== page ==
It’s fairly certain that the Reserve Bank of India (RBI) will raise both its policy rates as well as banks’ cash reserve ratio (CRR)—the portion of deposits that commercial banks are required to keep with the central bank—against the backdrop of rising inflation and resurgent economic growth.
There are three possible scenarios.
First, RBI can raise the repo and reverse repo rates as well as CRR by 25 basis points (bps) each. One basis point is one-hundredth of a percentage point. The repo is the rate at which the central bank injects liquidity into the banking system and the reverse repo is the rate at which it drains liquidity.
Second, it can raise all three by 50 bps each.
And finally, it can raise the rates by 50 bps, but CRR by half as much, as it would need to raise the rates, but at the same time ensure that the government’s hefty borrowing programme goes through smoothly. If liquidity is tightened too much, the government’s cost of borrowing will rise. I would think this will be the most likely action RBI will take on Tuesday when it announces its monetary policy.
Ideally it should raise all three by 50 bps each, but RBI would probably not like to be seen as the party pooper at this point and may prefer to wait and watch the monsoon’s progress and inflation. But it will not be easy to tighten policy further in July at its quarterly policy review as many believe that the inflation rate, which touched 9.9% in March, has almost peaked.
After raising banks’ CRR by 75 bps in January, RBI could not wait until April for its annual policy review and had to raise rates a month ahead of it to fight inflation. One can’t rule out a similar action in June, ahead of its first quarterly review. The best way such a situation can be avoided is by shifting to a monthly or even six-weekly review of monetary policy. A dynamic and globalized economy needs more frequent policy reviews.
Until 2005, the Indian central bank used to make two formal policy statements—in April and October—known as the slack season and busy season policies. Traditionally, May to September is the slack season when crops are sown and agriculture and allied activities are muted. In the absence of demand for credit from the commercial sector, the government borrows heavily in this season to bridge its fiscal deficit.
The busy season commences in October; both agricultural output and industrial production rise, pushing up demand for money.
With the change in crop patterns and industrial activities, former RBI governor Y.V. Reddy introduced quarterly reviews of monetary policy in fiscal 2006. He also constituted a technical advisory committee on monetary policy to advise the central bank.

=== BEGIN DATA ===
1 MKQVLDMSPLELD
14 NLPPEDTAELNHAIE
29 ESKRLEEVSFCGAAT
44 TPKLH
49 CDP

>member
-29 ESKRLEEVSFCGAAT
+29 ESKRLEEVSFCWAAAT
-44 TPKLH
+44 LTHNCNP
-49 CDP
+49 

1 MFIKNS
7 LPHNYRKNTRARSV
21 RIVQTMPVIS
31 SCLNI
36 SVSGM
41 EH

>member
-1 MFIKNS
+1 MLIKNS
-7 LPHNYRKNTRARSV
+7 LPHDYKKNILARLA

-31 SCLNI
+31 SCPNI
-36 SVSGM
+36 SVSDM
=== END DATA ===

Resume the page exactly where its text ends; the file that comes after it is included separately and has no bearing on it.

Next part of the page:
Globally, most central banks conduct a monthly policy review and a few of them, including the US Federal Reserve, six-weekly ones. The Federal Open Market Committee, the policymaking body of the Fed, holds eight meetings every year at intervals of five to eight weeks and the minutes of such meetings are released three weeks after the date of the policy review.
Bank of England’s Monetary Policy Committee (MPC) meets every month to set interest rates. Throughout the month, MPC receives extensive briefings on the economy from Bank of England staff. This includes a half-day meeting—known as the pre-MPC meeting—that usually takes place on the Friday before MPC’s interest rate setting meeting. The monthly MPC meeting is always a two-day affair and the interest rate decision is announced at 12 noon on the second day.
The European Central Bank, whose primary objective is to maintain price stability, too makes its rate decision once a month even though its governing council meets twice every month. At its first meeting, the council assesses the economic situation and the stance of monetary policy and decides on the key interest rates while the second meeting focuses on other issues.
Among others, both the Australian central bank as well as the Bank of Japan make monthly announcements on rates. The board of Reserve Bank of Australia, which sets the target cash rate, the market interest rate on overnight funds, issues a release after each meeting explaining the rationale behind any rate action. The board usually meets on the first Tuesday of the month, except in January. The Bank of Japan, in contrast, does not have any set time for making such announcements.
Why can’t RBI shift to a monthly policy regime? The primary reason behind this is the lack of adequate data to track economic activity. Three key sets of data, which RBI does not have access to are retail sales, inventories of manufacturing firms and employment. Its assessment of the economic scenario is based on data related to inflation (both retail and wholesale), exports, imports and industrial production. All these figures are released monthly while data on the gross domestic product (GDP) are released every quarter. There are other monthly data such as sales of automobiles, cement despatches and airline passenger traffic. Besides, RBI has its own data base on the level of business confidence, household sector’s inflation expectations and growth in GDP.
Unlike in the US, it is difficult to compile reliable jobs data in India because a majority of the workers are employed in the unorganized sector. Similarly, no data is available on mortgages and one can only get a sense of construction activity from monthly cement despatches. Despite these limitations, the Indian central bank should increase the frequency of policy reviews if it wants to avoid the embarrassment and not-so-pleasant surprise of inter-meeting policy announcements. Along with this, it should also make public the deliberations of the monetary policy committee meetings even though it is advisory in nature.
Tamal Bandyopadhyay keeps a close eye on all things banking from his perch as Mint’s deputy managing editor in Mumbai. Comment at email@example.com